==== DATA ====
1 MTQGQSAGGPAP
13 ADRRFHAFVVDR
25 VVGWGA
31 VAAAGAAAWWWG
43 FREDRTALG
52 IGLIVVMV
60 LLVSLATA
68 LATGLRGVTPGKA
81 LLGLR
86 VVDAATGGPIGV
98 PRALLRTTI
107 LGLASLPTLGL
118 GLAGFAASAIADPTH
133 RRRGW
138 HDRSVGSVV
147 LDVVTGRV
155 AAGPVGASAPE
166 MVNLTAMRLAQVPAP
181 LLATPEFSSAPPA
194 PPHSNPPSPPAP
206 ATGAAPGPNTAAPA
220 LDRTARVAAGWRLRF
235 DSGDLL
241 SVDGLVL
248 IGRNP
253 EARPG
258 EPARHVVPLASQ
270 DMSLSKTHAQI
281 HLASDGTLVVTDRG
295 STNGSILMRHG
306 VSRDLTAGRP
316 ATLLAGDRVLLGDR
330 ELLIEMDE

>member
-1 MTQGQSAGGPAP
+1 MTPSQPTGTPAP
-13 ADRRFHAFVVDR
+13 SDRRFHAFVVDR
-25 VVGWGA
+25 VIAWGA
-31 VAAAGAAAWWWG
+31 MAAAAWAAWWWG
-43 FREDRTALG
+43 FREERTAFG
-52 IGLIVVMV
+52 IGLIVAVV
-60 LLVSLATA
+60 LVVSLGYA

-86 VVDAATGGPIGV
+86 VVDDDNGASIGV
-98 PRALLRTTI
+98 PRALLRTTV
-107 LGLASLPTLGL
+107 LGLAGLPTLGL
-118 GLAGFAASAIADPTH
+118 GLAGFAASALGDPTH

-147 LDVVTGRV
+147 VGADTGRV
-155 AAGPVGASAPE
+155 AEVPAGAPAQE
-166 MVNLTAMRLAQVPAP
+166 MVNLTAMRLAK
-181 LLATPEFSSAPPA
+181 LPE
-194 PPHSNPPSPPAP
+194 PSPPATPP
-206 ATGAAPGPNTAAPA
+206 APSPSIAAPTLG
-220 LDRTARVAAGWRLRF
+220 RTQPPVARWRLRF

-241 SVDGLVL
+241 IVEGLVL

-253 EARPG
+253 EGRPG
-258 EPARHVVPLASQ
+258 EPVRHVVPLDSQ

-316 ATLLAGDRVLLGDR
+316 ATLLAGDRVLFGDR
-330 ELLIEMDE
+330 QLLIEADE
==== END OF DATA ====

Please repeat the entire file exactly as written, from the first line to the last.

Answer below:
1 MTQGQSAGGPAP
13 ADRRFHAFVVDR
25 VVGWGA
31 VAAAGAAAWWWG
43 FREDRTALG
52 IGLIVVMV
60 LLVSLATA
68 LATGLRGVTPGKA
81 LLGLR
86 VVDAATGGPIGV
98 PRALLRTTI
107 LGLASLPTLGL
118 GLAGFAASAIADPTH
133 RRRGW
138 HDRSVGSVV
147 LDVVTGRV
155 AAGPVGASAPE
166 MVNLTAMRLAQVPAP
181 LLATPEFSSAPPA
194 PPHSNPPSPPAP
206 ATGAAPGPNTAAPA
220 LDRTARVAAGWRLRF
235 DSGDLL
241 SVDGLVL
248 IGRNP
253 EARPG
258 EPARHVVPLASQ
270 DMSLSKTHAQI
281 HLASDGTLVVTDRG
295 STNGSILMRHG
306 VSRDLTAGRP
316 ATLLAGDRVLLGDR
330 ELLIEMDE

>member
-1 MTQGQSAGGPAP
+1 MTPSQPTGTPAP
-13 ADRRFHAFVVDR
+13 SDRRFHAFVVDR
-25 VVGWGA
+25 VIAWGA
-31 VAAAGAAAWWWG
+31 MAAAAWAAWWWG
-43 FREDRTALG
+43 FREERTAFG
-52 IGLIVVMV
+52 IGLIVAVV
-60 LLVSLATA
+60 LVVSLGYA

-86 VVDAATGGPIGV
+86 VVDDDNGASIGV
-98 PRALLRTTI
+98 PRALLRTTV
-107 LGLASLPTLGL
+107 LGLAGLPTLGL
-118 GLAGFAASAIADPTH
+118 GLAGFAASALGDPTH

-147 LDVVTGRV
+147 VGADTGRV
-155 AAGPVGASAPE
+155 AEVPAGAPAQE
-166 MVNLTAMRLAQVPAP
+166 MVNLTAMRLAK
-181 LLATPEFSSAPPA
+181 LPE
-194 PPHSNPPSPPAP
+194 PSPPATPP
-206 ATGAAPGPNTAAPA
+206 APSPSIAAPTLG
-220 LDRTARVAAGWRLRF
+220 RTQPPVARWRLRF

-241 SVDGLVL
+241 IVEGLVL

-253 EARPG
+253 EGRPG
-258 EPARHVVPLASQ
+258 EPVRHVVPLDSQ

-316 ATLLAGDRVLLGDR
+316 ATLLAGDRVLFGDR
-330 ELLIEMDE
+330 QLLIEADE